[Owasp-cambridge] Final Reminder - Joint BCS DevSecOps/Cybercrime Forensics SGs and OWASP Cambridge “Social Media & Faux News Forensics” Mini Conference Wednesday 11th October 2017 13:00 – 18:00
adrian.winckles at owasp.org
Sat Oct 7 23:35:51 UTC 2017
Joint BCS DevSecOps/Cybercrime Forensics SGs and OWASP Cambridge “Social
Media & Faux News Forensics” Mini Conference
Wednesday 11th October 2017 13:00 – 18:30, Lord Ashcroft Building (LAB003),
Anglia Ruskin University, Cambridge.
Hosted by the Cyber Security & Networking Research Group, Anglia Ruskin
University, British Computer Society (BCS) DevSecOps & Cybercrime Forensics
Special Internet Group’s and OWASP (Open Web Application Security Project)
As the digital world we knew continues to endlessly evolve, we must
continue to adapt how we conduct cyber investigations. Evidence sources
continue to grow rapidly. If we fail to keep up, the collection and
validation of evidence during a cyber investigation will become a much more
fraught task. For those investigators with a thorough understanding of how
to leverage improvements in technology combined with the growing wealth of
information available online, the evidence extracted during a digital
forensic investigation ultimately created a more solid case.
Cyber investigations involving social media and social networks are
becoming the norm. With new applications, links, techniques, and roadblocks
discovered daily, social networks are rapidly progressing. Common platforms
like Facebook, Twitter, and LinkedIn are becoming a smaller part of an ever
growing and changing landscape. There are also many other evolving and
changing social networks like Google Plus, Quora, Instagram, Groupon,
Pinterest, and LoveIt and that’s not even counting the thousands of blogs
and special interest forums that exist
With so much relevant evidence available on social media. there are also
many new issues which are different from what investigators have
traditionally dealt with in traditional digital forensics. In the past
digital forensics investigators understood the terms and conditions for
extracting digital evidence from a piece of hardware in the possession of
the investigator, such as a computer hard drive or the flash memory on a
smartphone. The evidence obtained could easily be corroborated by a third
party if someone challenged how investigators had carried their work, a
third party could easily corroborate the findings by reviewing the same
hard drive which the investigator kept in an evidence store however this is
certainly not the case with social media...
An alarming phenomenon of this rise in social media use is the growth of
“faux or fake news” issue. While this concept has many synonyms -
disinformation campaigns, cyber propaganda, cognitive hacking, and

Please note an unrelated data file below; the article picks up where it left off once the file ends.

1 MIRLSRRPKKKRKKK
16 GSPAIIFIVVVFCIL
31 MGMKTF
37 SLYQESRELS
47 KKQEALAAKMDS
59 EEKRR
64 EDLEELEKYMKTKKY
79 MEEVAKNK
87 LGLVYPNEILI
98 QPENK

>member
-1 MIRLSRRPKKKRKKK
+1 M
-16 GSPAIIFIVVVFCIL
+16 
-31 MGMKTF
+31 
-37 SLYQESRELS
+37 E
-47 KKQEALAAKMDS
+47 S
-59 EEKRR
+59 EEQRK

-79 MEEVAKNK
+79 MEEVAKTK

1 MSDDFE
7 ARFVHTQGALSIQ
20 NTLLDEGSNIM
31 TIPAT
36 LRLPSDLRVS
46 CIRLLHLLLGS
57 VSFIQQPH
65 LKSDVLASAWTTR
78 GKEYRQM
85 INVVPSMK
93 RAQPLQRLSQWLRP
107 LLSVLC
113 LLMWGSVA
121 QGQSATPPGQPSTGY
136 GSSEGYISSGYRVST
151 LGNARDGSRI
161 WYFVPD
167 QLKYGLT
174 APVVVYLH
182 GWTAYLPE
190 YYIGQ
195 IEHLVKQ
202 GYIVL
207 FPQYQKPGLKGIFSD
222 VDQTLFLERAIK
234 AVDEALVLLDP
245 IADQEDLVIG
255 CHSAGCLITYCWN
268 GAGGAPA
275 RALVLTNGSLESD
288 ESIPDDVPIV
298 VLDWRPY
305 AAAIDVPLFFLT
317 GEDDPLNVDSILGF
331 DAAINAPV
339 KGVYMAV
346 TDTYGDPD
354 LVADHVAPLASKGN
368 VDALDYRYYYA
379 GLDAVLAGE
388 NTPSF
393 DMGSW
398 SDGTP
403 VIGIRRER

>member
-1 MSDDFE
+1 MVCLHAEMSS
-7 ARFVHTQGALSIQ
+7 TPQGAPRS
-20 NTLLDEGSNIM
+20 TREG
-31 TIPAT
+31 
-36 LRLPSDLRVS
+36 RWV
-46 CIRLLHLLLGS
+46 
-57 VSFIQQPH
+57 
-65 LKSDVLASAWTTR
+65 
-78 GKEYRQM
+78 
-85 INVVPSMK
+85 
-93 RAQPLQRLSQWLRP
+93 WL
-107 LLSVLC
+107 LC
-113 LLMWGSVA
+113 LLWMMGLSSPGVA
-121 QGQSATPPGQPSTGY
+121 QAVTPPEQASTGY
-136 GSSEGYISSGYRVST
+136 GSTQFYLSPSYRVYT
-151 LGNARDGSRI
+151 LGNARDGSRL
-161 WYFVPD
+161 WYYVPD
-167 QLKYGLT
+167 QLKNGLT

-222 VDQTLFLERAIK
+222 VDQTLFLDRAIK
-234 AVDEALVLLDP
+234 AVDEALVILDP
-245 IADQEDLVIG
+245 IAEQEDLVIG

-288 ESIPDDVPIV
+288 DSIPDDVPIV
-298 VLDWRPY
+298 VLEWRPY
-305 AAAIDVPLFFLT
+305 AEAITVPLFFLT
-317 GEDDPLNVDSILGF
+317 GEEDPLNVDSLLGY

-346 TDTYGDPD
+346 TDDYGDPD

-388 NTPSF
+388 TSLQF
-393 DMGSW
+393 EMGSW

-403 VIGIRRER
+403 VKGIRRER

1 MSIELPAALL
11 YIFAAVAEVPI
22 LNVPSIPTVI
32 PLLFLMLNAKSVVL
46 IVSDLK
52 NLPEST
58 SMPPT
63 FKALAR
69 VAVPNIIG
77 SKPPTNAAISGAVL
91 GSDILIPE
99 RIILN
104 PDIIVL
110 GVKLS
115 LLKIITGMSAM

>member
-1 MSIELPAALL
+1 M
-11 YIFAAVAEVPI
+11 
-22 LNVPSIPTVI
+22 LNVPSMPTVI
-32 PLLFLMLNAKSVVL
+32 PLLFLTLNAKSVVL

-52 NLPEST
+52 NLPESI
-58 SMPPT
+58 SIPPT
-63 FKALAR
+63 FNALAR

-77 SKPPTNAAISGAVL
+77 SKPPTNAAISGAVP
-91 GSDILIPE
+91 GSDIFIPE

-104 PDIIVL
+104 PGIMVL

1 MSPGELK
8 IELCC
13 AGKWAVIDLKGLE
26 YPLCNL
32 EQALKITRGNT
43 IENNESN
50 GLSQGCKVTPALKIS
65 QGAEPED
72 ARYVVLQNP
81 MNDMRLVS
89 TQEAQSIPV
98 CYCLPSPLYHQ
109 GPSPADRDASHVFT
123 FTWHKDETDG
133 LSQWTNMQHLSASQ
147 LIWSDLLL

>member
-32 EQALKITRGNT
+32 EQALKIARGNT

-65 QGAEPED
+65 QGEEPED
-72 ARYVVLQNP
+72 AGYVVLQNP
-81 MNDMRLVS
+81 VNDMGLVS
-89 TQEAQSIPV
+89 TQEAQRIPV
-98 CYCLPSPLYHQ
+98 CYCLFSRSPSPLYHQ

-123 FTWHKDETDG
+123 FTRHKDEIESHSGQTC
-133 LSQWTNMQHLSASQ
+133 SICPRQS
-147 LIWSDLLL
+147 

information warfare - it’s just one facet of a much larger problem:
the manipulation of public opinion to affect the real world. Due to
global digital connectivity and platforms making it possible to share and
spread information, traditional challenges such as physical borders and
time/distance constraints no longer exist.
Even Mark Zuckerberg (CEO, Facebook) posted on his blog on Facebook on 21st
about the large scale alleged fake news stories being published during last
year’s US presidential election and the importance of this issue to
protecting the security of the democratic process ....
Fake news is the promotion and propagation of news articles via
These articles are promoted in such a way that they appear to be
spread by other users, as opposed to being paid-for advertising. The news
stories distributed are designed to influence or manipulate users’ opinions
on a certain topic towards certain objectives. For example, by
manipulating the balance of how a particular topic is reported (whether
that concerns politics, foreign affairs or something more commercial), the
views on that topic can be changed. This can be done either with
inaccurate facts or with accurate ones twisted to favour a particular view
BCS DevSecOps Group fosters the awareness of tools and technologies
regarding the acceleration and automation of code development to
deployment, known as DevOps. It is both a work culture and complex,
rapidly evolving toolchains both difficult to introduce and use effectively.
It covers cultural, technical, management and security aspects.
The British Computer Society (BCS) Cybercrime Forensics Special Interest
Group (SIG) promotes Cybercrime Forensics and the use of Cybercrime
Forensics; of relevance to computing professionals, lawyers, law
enforcement officers, academics and those interested in the use of
Cybercrime Forensics and the need to address cybercrime for the benefit of
those groups and of the wider public.
OWASP (Open Web Application Security Project is a 501(c)(3) not-for-profit